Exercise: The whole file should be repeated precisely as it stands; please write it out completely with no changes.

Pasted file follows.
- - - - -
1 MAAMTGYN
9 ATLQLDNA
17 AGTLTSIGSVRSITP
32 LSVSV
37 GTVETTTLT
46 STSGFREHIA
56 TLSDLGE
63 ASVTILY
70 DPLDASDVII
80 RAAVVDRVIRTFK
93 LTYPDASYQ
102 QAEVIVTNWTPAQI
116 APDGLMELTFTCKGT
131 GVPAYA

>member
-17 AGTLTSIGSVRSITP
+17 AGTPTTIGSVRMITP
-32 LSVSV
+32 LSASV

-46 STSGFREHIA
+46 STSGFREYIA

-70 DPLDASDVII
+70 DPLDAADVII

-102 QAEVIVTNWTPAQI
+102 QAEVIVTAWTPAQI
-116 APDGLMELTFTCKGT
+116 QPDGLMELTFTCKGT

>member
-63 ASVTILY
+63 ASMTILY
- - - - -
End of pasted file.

1 MAAMTGYN
9 ATLQLDNA
17 AGTLTSIGSVRSITP
32 LSVSV
37 GTVETTTLT
46 STSGFREHIA
56 TLSDLGE
63 ASVTILY
70 DPLDASDVII
80 RAAVVDRVIRTFK
93 LTYPDASYQ
102 QAEVIVTNWTPAQI
116 APDGLMELTFTCKGT
131 GVPAYA

>member
-17 AGTLTSIGSVRSITP
+17 AGTPTTIGSVRMITP
-32 LSVSV
+32 LSASV

-46 STSGFREHIA
+46 STSGFREYIA

-70 DPLDASDVII
+70 DPLDAADVII

-102 QAEVIVTNWTPAQI
+102 QAEVIVTAWTPAQI
-116 APDGLMELTFTCKGT
+116 QPDGLMELTFTCKGT

>member
-63 ASVTILY
+63 ASMTILY